3. Blowing Carbon Dioxide: This technique is used for the production of ‘Artificial’ sparkling wines. It consists of blowing carbon dioxide into compressed autoclaves loaded with wine so the carbon gets infused in it. Even though this method is quicker, it’s not favorable to accomplish an ideal result.
Lambrusco wine was not always so famous. It was involved in a controversy and came across various negative feedbacks as well. Lambrusco, around the time of the wine boom in the 1970s’, was not considered a genuine Lambrusco, but simply a sweet sparkling juice. The quality had become extremely poor because the amounts traded were huge with the ultimate objective of earning a profit.
Many wines that are doing well today, gained a bad reputation during the wine boom of the 1970s and 1980s. Chablis went through misuse of its name while Italy went through the same with wines like Soave, Chianti, and Lambrusco as they became available everywhere.
Lambrusco, Italy’s shining red wine gradually encountered a quality insurgency. Few brands and a small bunch of makers brought down its quality, making cheap and slumping versions of the wine to create drier styles of Lambrusco. This eventually altered its perception.
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This is a unique grape variety that creates light and delicate Lambrusco rosè and sparkling red wine. The variety grows beautiful flowers which add lots of floral flavors to the wine and impart a light pink rose color. The wine is usually dry and has a lovely sweet aroma of orange bloom, strawberries, and violets. It pairs well with creamy pasta, seafood, and Thai and Indian cuisine.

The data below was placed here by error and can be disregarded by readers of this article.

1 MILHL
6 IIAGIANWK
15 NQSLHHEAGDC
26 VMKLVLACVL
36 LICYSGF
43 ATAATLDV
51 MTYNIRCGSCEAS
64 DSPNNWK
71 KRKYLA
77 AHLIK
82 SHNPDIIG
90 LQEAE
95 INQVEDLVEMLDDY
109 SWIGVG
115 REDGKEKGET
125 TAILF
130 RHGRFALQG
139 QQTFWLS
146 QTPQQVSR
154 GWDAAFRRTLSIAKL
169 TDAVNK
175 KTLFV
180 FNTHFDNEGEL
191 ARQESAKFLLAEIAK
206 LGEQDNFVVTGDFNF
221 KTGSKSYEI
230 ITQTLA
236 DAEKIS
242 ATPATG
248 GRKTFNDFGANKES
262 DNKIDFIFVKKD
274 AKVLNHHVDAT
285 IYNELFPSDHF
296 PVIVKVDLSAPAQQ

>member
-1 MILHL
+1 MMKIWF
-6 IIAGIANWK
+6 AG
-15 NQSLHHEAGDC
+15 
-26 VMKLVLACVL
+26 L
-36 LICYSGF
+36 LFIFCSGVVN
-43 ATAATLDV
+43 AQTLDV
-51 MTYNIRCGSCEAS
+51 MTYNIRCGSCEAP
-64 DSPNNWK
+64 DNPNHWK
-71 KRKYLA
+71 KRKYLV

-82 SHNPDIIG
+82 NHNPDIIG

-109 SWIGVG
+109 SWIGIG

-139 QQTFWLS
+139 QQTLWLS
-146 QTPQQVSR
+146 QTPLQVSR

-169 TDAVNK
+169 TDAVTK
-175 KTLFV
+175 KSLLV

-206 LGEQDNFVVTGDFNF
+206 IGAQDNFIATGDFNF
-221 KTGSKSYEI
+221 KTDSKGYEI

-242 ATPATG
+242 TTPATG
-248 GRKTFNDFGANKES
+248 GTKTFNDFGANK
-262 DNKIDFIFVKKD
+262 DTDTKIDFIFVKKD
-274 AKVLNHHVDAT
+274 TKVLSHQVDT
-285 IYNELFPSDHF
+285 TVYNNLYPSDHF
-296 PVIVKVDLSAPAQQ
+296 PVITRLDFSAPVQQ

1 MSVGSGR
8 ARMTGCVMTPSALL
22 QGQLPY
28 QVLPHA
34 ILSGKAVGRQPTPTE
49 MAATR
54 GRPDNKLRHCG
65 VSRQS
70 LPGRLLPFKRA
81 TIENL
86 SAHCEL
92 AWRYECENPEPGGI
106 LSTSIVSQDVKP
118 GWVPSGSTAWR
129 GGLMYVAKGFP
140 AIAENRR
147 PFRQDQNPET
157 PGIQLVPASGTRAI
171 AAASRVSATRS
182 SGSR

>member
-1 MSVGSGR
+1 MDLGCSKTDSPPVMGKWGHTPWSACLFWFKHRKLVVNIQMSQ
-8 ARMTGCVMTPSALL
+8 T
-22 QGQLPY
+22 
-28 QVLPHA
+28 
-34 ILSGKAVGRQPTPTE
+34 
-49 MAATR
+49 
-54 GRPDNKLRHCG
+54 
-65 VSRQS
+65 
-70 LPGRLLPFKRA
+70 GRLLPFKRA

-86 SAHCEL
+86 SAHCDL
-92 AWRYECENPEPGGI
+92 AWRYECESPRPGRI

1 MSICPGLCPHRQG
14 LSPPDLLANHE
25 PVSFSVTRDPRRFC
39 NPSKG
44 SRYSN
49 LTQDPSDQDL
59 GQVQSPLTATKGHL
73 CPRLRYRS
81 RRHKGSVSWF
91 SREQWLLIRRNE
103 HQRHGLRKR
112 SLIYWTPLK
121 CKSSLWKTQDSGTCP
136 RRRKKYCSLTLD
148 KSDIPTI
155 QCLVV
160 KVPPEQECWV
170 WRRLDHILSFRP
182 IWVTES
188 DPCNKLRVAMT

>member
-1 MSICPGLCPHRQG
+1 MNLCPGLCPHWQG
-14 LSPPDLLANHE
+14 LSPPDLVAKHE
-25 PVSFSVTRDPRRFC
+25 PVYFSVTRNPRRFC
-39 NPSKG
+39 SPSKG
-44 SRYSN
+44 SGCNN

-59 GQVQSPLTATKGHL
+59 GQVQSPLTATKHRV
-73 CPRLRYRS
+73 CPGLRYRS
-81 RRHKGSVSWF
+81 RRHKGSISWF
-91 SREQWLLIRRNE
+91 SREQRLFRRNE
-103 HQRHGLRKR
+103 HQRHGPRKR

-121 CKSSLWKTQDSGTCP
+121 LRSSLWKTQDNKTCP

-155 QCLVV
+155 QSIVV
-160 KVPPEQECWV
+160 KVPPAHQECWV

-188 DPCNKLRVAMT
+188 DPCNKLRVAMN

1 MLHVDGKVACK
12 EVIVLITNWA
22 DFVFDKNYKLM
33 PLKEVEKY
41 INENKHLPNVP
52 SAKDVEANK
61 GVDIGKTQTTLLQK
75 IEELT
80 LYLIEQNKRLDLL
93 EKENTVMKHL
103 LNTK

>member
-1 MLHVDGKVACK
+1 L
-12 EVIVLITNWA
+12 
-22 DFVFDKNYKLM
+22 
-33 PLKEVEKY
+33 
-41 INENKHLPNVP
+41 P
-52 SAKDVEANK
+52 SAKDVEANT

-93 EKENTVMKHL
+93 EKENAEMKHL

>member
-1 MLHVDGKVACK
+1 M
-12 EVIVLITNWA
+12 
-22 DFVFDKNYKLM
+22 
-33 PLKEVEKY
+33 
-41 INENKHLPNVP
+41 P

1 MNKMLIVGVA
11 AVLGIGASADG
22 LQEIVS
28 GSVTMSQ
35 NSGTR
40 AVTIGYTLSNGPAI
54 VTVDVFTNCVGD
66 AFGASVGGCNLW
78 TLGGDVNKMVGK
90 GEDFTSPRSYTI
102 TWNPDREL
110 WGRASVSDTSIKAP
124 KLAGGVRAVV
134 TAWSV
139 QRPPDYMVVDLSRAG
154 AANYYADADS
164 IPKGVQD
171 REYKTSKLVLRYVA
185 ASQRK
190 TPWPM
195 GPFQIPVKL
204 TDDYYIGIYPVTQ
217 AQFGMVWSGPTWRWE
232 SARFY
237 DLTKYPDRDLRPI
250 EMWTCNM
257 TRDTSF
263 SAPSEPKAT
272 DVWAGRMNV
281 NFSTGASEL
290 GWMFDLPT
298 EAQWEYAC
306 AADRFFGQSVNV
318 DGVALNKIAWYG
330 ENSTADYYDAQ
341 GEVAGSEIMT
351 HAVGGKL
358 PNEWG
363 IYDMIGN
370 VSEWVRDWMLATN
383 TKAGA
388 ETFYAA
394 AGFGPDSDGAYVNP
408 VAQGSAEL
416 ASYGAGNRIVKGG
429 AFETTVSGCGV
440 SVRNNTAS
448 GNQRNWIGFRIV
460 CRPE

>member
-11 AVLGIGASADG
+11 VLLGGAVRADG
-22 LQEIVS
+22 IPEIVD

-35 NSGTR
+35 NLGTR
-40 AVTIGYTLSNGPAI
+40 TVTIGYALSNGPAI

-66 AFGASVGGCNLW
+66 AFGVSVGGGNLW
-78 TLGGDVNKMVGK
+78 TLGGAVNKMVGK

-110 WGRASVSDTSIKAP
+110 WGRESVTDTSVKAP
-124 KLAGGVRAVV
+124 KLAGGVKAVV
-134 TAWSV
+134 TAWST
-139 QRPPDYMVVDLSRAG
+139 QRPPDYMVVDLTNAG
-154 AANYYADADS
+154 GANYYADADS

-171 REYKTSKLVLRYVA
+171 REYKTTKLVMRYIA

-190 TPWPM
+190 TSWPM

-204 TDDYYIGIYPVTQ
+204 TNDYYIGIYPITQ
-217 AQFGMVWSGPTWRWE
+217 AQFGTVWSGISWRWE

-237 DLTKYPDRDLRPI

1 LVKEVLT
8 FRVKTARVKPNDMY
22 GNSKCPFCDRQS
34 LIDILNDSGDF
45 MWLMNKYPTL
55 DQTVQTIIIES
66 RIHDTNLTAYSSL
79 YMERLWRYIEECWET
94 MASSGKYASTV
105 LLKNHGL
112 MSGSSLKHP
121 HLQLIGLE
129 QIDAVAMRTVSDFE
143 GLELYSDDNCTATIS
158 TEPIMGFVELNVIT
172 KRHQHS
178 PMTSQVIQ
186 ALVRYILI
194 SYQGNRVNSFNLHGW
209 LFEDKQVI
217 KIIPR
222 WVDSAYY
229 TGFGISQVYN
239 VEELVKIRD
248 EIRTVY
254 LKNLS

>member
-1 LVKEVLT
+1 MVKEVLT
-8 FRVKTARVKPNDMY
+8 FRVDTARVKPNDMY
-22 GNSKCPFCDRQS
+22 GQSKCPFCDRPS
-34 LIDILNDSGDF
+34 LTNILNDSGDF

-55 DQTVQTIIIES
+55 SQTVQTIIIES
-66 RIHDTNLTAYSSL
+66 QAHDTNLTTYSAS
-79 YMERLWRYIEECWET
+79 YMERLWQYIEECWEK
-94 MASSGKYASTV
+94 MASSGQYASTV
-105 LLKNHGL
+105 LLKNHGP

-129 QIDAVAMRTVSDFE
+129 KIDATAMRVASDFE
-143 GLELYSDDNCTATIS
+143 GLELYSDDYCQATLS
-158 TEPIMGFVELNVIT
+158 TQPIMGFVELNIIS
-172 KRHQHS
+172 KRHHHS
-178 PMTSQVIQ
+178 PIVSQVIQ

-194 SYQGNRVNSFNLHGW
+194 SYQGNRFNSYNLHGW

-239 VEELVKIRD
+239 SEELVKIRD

This grape variety produces very tannic and bold Lambrusco wines. The wine has a fragrant berry aroma and a beautiful deep purple color that reflects flavors of plum, dark currant and blueberries. It has a dry, full-bodied character, and has higher alcohol levels. It is typically made using the Charmat method and is perfect to match with fennel-infused sausages, lasagna, or grilled ribs.
This grape variety makes a dark, refreshing, and fruity Lambrusco wine. The wines are made from cylindrical salami-shaped grape wines and have a semi-sweet, dry frizzante structure. It has a distinct ruby red color with purplish hues and offers fruity notes of strawberry, cherry, and raspberry which are balanced by high acidity. It pairs well with tomato-based pasta, cured meats, and Parmigiano Reggiano cheese.
Lambrusco wine has been a staple for Italy for generations now, not only has Lambrusco gained mouth publicity but has been mentioned in various artworks by several Italian artists and poets. The famous Italian poet Giosuè Carducci cherished this wine to such an extent that he celebrated it in one of his letters writing these words:
“Don’t you know, dear Countess, that Domineddio made Lambrusco to be combined with the meat that Antonio Abate loves so much? And I, to glorify God and bless his providence, stayed in Modena for a long time so that I could meditate on the wisdom…”
Article by Aanchal Sharma, Beverage Trade Network